What Is the Mythological Lion With Wings Called?

The mythological monster with the body of a lion and the head and wings of an eagle is known as a gryphon in Greek, Near Eastern, and other myths. It represents mastery of both the ground and the sky and is connected with both power and sagacity.

The gryphon pulls the chariots of both Zeus, the supreme god, and Apollo, the sun god, in Greek mythology. Since the gryphon is a kingly beast on earth with the strength of a lion and the soaring ability of an eagle, it is only fitting that Apollo utilises it to travel between heaven and earth.

Griffins are frequently utilised as strong and devoted guards to protect gold and other valuables. Their depictions are especially prevalent in the legends of the Hyperboreans and Arimaspians, mythical peoples from the far north.

It is believed that the winged lion originated in the Middle East, where it appears in the paintings and sculptures of the Assyrians, Babylonians, and Persians. Later, the Romans employed gryphon motifs as ornaments, and the creature also appeared in early Christian art.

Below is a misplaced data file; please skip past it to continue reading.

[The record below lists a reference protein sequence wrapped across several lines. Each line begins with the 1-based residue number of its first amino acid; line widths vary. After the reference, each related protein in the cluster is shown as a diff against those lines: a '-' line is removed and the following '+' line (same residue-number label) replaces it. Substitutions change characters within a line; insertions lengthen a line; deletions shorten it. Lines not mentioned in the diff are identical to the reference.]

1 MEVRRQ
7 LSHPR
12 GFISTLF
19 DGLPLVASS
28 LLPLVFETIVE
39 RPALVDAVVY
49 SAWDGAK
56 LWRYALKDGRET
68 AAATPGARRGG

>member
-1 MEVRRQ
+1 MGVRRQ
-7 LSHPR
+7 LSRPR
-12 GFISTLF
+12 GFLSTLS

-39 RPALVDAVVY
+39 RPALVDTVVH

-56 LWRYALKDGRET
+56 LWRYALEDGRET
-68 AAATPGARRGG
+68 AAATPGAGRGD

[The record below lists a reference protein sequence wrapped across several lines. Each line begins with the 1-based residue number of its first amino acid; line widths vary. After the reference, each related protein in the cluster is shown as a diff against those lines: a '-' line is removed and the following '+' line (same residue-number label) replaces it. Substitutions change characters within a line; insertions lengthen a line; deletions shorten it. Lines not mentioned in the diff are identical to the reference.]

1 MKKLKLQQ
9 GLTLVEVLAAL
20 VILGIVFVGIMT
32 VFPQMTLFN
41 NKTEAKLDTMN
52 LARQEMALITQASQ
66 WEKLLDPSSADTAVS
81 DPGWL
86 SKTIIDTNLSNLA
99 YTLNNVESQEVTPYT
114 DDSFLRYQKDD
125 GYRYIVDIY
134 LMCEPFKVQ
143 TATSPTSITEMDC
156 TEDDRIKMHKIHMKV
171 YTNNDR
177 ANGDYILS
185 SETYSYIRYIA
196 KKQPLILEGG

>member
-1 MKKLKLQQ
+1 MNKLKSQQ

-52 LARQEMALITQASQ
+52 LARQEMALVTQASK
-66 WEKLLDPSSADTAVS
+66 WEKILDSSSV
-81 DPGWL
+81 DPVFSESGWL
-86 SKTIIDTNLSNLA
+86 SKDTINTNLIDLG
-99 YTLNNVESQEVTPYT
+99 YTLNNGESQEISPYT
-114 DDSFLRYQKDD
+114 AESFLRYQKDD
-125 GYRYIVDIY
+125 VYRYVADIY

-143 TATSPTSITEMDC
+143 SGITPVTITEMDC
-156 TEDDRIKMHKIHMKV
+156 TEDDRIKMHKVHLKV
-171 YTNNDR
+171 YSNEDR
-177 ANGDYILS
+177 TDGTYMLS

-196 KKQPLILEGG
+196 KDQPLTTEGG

Ironically, Christians first associated the gryphon with Satan since the bi-animal beast was believed to harm human souls. Eventually, however, the symbolic significance of the gryphon as a figure of both earth and sky translated into the Christian idea of Jesus Christ’s dual human and divine nature. The gryphon thereafter became a favourable symbol in Christian mythology and art.

Beyond the realm of mythology, the griffin’s significance as a symbol of strength and intelligence made it a suitable option for coats of arms. Throughout antiquity and the middle ages, the winged lion is depicted on military and family regalia.


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